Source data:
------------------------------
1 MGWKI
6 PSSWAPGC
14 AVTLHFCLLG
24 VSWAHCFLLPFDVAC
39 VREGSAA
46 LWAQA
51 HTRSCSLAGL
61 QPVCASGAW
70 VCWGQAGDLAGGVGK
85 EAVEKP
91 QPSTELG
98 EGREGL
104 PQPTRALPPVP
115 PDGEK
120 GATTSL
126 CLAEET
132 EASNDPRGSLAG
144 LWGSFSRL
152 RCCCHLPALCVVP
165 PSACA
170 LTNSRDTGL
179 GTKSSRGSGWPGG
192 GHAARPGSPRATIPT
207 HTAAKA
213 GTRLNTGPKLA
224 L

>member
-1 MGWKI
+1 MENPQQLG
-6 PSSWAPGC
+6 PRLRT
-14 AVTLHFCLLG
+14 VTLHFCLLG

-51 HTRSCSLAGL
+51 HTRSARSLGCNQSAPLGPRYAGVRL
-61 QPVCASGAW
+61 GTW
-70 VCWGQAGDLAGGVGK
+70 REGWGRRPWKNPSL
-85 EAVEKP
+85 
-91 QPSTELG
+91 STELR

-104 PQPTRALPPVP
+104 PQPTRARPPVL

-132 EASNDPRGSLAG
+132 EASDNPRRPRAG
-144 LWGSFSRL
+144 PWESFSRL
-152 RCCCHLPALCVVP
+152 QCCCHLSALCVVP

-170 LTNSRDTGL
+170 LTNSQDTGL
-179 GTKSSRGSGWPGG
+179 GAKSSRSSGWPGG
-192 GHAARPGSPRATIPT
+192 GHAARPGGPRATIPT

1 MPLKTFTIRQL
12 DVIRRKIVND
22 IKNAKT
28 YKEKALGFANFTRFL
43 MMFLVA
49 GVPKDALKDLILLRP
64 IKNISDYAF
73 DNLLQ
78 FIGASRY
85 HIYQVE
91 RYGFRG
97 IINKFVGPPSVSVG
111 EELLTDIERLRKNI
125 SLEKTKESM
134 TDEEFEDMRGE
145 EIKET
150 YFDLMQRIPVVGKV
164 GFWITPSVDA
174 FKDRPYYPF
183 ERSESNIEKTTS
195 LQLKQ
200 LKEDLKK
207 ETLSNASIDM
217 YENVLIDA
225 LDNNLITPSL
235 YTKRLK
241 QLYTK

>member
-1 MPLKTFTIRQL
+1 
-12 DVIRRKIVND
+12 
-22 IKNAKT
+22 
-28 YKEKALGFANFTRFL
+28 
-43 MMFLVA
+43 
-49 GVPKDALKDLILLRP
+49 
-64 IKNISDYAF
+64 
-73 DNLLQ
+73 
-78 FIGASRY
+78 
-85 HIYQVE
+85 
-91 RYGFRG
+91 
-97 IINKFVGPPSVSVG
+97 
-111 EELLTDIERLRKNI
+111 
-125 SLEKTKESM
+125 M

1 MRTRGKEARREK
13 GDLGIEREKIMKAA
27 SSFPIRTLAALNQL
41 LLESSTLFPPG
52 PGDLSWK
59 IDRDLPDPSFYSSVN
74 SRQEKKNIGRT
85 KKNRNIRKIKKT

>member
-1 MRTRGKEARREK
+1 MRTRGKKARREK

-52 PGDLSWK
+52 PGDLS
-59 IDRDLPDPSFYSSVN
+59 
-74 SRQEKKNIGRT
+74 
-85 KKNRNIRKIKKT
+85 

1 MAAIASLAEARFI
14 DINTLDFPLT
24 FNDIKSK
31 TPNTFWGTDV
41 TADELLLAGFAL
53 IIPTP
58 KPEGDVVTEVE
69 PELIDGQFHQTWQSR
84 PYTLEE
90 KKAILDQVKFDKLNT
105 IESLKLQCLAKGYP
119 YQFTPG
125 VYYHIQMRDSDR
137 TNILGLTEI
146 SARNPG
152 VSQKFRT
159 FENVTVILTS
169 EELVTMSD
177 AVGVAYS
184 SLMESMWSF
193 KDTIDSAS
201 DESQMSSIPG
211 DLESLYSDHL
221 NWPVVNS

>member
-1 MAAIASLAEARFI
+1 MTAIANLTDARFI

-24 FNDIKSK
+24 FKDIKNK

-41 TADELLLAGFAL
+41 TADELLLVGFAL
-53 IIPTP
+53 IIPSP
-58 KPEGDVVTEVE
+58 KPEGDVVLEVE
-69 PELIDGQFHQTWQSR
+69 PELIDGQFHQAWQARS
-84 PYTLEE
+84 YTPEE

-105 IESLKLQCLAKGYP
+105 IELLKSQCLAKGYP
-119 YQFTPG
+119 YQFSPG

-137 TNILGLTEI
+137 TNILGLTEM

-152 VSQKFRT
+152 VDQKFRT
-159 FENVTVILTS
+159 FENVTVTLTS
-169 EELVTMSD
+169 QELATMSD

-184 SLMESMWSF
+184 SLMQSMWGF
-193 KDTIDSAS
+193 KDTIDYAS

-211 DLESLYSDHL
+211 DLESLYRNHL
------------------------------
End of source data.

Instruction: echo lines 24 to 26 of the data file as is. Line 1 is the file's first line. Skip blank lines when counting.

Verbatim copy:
207 HTAAKA
213 GTRLNTGPKLA
224 L